The next time you're at the doctor's office, take a peek at those certificates hanging on the wall. Like gallons of milk, some of them are expiring.
For the first time since leaving medical school, many doctors are having to take tests to renew board certification in their fields — 147 specialties from dermatology to obstetrics.
Any doctor can deliver a baby, treat cancer, or declare himself a cardiologist. Certification means the doctor had special training in that field and passed an exam to prove knowledge of it.
They used to do this once and be certified for life. That changed in the 1990s — doctors certified since then must retest every six to 10 years to prove their skills haven't gone stale.
For some specialists, like the doctors who push tubes into heart arteries to unclog blockages, this is the first year many are going through retesting.
Older doctors also are feeling the heat. More than a quarter of a million of them were "grandfathered" with lifetime certificates, but are being urged to retest voluntarily to show they still know their stuff.
Most don't want to do this. One who isn't grumbling is Dr. Stephen Mester, 52, a cardiologist at Brandon Regional Hospital in Brandon, Fla.
"I am choosing to renew. It's just an opportunity to maintain my skills and confirm to myself that I can do what I've been trained to do," he said. "Most of what I do today didn't exist, and some of it not even thought of, when I was in medical school."
The recent American College of Cardiology conference in Atlanta offered refresher sessions to help doctors prepare. In one, they played "name that tune," listening to tapes to identify various heart murmurs.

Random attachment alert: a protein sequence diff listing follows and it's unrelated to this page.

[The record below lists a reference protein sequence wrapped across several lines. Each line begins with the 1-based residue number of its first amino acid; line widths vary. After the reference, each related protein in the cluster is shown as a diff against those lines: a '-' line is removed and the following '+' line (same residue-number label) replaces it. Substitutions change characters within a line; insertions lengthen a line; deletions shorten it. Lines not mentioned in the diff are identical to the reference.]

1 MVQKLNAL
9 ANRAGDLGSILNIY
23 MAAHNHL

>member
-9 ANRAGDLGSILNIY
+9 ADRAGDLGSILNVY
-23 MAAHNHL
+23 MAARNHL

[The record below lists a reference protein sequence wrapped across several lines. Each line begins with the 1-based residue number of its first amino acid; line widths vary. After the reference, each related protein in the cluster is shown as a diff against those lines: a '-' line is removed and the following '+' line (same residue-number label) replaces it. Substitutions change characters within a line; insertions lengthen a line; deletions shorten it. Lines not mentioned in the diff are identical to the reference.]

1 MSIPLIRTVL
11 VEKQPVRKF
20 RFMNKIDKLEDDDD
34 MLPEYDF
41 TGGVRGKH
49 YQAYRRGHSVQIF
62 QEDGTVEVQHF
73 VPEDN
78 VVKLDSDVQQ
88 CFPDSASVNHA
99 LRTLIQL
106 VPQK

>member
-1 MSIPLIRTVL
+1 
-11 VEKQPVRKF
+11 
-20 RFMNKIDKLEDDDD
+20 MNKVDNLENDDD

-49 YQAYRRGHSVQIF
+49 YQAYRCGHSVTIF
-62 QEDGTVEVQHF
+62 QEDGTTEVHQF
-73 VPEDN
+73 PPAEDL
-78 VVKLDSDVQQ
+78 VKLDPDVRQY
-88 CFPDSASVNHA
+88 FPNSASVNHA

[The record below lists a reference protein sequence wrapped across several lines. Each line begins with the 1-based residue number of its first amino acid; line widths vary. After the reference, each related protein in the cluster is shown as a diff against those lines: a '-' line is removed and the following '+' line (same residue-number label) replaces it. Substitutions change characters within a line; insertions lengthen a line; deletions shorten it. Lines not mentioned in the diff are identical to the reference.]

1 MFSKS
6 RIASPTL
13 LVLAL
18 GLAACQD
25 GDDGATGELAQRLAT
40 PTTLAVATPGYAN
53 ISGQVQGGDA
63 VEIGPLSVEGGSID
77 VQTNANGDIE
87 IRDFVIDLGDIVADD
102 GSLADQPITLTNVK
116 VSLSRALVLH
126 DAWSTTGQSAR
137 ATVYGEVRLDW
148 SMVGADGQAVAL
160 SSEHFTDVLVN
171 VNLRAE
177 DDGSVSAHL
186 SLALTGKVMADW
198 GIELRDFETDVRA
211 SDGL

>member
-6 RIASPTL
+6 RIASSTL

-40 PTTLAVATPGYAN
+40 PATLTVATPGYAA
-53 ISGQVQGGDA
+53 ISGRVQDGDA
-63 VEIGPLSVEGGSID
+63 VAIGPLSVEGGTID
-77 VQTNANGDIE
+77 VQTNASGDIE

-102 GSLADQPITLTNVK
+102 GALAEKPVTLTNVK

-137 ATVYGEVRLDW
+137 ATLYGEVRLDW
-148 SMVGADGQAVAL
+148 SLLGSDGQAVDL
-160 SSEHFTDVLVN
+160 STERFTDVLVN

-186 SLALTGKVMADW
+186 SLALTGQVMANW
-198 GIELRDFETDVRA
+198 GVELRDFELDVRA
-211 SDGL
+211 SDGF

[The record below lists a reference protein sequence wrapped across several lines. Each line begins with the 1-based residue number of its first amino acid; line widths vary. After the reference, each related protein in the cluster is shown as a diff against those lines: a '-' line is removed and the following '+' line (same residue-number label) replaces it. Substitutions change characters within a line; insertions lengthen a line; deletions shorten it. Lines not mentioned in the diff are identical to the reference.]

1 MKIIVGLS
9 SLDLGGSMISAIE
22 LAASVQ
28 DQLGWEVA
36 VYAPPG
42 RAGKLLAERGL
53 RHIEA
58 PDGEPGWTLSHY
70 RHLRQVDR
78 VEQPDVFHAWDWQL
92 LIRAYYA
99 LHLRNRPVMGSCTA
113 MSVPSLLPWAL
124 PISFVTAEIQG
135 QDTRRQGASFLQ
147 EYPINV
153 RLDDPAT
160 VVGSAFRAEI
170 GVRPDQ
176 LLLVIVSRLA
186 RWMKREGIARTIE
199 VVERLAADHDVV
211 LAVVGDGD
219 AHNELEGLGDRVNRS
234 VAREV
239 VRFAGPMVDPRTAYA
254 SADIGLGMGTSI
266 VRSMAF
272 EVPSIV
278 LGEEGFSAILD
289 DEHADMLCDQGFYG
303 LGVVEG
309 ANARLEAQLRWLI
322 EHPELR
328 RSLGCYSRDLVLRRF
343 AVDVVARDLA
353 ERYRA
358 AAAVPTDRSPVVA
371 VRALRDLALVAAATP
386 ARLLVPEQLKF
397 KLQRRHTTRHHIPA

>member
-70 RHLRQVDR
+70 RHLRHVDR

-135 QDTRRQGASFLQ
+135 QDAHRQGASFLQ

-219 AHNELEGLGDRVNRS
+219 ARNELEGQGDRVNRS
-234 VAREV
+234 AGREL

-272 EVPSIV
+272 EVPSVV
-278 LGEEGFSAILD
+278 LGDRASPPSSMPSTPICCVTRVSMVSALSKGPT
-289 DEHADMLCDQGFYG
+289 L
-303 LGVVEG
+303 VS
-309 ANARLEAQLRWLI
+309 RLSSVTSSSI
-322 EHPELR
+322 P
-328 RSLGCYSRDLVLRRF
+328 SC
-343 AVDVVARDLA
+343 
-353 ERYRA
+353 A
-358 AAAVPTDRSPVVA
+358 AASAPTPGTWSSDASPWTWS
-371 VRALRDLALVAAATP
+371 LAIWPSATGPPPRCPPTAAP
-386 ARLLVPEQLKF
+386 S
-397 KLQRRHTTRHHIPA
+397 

In another, they played "beat the clock" to do an artery-opening procedure within 90 minutes of a mock patient arriving at a hospital. This session, which Mester took, was led by Dr. William Hamman, a Michigan cardiologist and United Airlines pilot.
"As an airline captain, everything I do is performance-based," with frequent testing on simulators of landings, takeoffs and other skills, Hamman said.
Yet most airline accidents are caused by breakdowns in softer skills — communication and teamwork, he said. "Health care has not even touched that subject" in testing proficiency, he complained.
Research shows that what doctors think they know does not match what they do, and that performance declines with years in practice, two members of the American Board of Internal Medicine wrote recently in the New England Journal of Medicine.
The authors of an opposing essay — a medical school dean, a professor who teaches primary care, and a practicing physician — complain that testing emphasizes recall of facts rather than making full use of available sources of information, such as electronic references and the Internet, as modern doctors are taught to do.
The recertification tests are a work in progress. In the future, some boards plan to include assessment of a doctor's communication skills with patients. Eventually, testing may include rating a doctor's technical skills and directly observing performance, said the cardiology college's chief education officer, Joseph Green.
Dr. Michael Ring, a 53-year-old cardiologist from Providence Sacred Heart Medical Center in Spokane, Wash., put himself through this voluntarily in a training exercise at the Atlanta conference.
The people who really know how well a doctor performs are the nurses and other members of the team, Ring said. "If there was a way they could grade you without penalty to their careers," that would be best, he said.